While we’re sympathetic to the concerns of a junior member of the team — and cheer O’Donnell’s willingness to acknowledge such realities, which seem to allow a lot of senior faculty to get away with less-than-admirable behavior — we should note that in the 15 years since the paper was published, it has been cited 124 times, according to Thomson Scientific’s Web of Knowledge.

The level of detail and transparency in the notice — not to mention the thinly veiled expressions of exasperation — should be applauded, and held up as a standard, just as a notice earlier this year by Steven Goodman, editor in chief of Experimental Biology and Medicine, should be a model. In both cases, the editors demanded more accountability from institutions — a role we wish more editors would play.

And this isn’t the first time FASEB Journal editor Gerald Weissmann — who, in the interests of full disclosure, was one of Ivan’s medical school professors and later a columnist at a webzine Ivan edited — has taken things into his own hands when not all authors saw eye to eye with the journal. Last year, he upgraded a previously agreed-upon erratum to a retraction after hearing the results of a misconduct investigation.

The University of Bern tells us that they are unaware of any requests from the journal, and suggested that the editors may have asked Azzi’s current institution, Tufts, to investigate. We’ve asked Azzi and Palombo for more information — particularly why the universities declined to conduct a misconduct review — and will update with anything we hear back.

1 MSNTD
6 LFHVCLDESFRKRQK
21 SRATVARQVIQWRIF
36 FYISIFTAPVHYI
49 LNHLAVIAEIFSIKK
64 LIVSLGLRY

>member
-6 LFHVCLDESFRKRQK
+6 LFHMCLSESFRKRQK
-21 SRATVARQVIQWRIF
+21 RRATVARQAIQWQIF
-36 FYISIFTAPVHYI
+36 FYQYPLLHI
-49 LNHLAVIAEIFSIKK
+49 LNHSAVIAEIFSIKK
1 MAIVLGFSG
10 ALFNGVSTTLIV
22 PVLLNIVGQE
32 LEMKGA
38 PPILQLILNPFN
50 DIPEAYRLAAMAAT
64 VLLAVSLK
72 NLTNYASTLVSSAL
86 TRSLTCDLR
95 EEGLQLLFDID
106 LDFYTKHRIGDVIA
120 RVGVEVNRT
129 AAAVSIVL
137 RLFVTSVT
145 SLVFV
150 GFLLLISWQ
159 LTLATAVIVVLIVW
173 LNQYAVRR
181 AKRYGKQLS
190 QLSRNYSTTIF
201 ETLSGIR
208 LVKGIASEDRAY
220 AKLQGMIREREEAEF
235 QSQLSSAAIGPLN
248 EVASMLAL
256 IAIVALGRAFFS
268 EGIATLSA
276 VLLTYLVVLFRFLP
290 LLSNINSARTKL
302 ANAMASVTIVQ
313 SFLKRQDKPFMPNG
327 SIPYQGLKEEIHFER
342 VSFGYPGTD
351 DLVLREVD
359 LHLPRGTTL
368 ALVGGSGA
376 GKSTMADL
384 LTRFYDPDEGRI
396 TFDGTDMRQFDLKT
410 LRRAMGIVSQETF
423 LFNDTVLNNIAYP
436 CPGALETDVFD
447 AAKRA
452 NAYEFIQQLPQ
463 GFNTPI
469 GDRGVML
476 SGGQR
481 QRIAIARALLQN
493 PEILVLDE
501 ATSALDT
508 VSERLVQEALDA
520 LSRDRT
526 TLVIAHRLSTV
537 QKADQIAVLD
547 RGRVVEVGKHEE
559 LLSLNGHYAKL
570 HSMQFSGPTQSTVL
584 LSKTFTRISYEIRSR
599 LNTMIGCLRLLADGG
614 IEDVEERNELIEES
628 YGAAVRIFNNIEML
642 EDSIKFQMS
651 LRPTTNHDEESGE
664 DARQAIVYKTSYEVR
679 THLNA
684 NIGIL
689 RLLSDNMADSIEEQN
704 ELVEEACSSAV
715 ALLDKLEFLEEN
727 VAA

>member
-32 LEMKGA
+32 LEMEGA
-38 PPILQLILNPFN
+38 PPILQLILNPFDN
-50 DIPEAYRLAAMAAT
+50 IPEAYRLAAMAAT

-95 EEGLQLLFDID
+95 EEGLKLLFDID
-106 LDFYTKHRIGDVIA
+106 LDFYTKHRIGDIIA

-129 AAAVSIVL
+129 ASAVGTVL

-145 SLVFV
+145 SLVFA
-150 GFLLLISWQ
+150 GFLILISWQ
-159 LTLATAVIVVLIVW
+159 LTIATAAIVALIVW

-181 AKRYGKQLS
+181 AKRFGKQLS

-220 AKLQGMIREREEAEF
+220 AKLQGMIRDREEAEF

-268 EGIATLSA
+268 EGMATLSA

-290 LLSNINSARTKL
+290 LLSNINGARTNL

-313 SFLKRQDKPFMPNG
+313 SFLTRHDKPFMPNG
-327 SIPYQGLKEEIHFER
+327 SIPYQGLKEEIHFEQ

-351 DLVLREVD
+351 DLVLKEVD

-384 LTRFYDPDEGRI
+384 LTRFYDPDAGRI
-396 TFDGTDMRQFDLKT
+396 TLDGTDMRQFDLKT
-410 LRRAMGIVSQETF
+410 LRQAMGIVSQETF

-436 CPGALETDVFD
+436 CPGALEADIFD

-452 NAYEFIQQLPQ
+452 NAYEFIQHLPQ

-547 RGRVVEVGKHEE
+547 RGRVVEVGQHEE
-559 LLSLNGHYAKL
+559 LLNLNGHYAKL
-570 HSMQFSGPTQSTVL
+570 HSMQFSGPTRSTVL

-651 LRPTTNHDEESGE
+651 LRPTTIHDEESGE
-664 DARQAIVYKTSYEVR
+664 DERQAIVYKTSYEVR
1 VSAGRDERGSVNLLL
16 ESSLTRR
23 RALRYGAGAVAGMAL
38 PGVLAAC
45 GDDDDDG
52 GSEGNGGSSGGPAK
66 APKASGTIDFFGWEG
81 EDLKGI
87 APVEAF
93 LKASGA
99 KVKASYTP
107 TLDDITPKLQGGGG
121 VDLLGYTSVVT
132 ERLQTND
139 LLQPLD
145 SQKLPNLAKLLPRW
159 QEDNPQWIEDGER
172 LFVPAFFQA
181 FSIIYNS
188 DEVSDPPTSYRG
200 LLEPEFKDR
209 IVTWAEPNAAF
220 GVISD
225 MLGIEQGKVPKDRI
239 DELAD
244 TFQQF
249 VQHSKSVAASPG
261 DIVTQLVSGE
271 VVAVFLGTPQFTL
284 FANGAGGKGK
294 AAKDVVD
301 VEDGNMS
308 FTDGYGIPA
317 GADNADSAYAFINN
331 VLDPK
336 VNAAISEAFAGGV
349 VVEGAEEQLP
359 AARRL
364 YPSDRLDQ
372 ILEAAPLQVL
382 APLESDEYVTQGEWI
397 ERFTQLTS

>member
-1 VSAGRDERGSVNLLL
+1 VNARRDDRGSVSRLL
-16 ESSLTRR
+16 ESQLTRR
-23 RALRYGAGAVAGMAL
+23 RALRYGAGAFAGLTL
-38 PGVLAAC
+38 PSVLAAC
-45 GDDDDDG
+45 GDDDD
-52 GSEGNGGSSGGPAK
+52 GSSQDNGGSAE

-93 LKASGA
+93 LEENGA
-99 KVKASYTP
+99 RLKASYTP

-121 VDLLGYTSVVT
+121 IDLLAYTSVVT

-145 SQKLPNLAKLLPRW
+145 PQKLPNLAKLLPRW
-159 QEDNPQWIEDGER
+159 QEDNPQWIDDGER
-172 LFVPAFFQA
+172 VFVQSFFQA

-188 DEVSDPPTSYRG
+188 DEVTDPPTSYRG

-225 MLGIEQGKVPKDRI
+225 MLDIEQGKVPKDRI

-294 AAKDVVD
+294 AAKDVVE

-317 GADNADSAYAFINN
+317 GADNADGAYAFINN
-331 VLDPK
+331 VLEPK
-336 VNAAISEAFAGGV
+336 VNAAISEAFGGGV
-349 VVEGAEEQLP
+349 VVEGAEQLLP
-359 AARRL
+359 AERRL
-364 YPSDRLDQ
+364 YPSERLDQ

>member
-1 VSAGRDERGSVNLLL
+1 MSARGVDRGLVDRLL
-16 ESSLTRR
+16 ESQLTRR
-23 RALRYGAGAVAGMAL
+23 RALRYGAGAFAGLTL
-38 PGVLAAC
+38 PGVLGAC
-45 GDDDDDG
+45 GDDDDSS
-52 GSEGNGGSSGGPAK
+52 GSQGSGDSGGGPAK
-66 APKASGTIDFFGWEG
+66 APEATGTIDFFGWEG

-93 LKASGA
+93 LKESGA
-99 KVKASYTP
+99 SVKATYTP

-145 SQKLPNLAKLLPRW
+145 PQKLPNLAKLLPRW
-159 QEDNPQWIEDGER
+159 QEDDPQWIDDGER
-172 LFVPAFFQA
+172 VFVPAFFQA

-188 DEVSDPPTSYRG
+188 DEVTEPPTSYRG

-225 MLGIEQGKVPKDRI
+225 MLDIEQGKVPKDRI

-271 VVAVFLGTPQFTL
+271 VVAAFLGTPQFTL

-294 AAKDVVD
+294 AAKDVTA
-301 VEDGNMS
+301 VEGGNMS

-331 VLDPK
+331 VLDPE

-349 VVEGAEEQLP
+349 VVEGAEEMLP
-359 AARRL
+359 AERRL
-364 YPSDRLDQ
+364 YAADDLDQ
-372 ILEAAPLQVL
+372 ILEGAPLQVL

Hat tip: Clare Francis

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Written by Ivan Oransky

June 7, 2012 at 10:47 am

9 Responses

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  1. Applause for the journal and, hm, half-hearted applause for the co-author who reports the duplicate submission after she has built up her CV to the extent that she no longer needs the extra publication.

    Now why does the journal want to have a misconduct finding from an institution? Duplicate submission violates the journal’s rules. It is not the university’s job to police that part of the process. The university should oversee the conduct of the research. The journals, individually or as a group, should check (when possible beforehand) whether a manuscript is duplicative and should have the strength of character to punish violations of their own rules when these violations are discovered after the fact.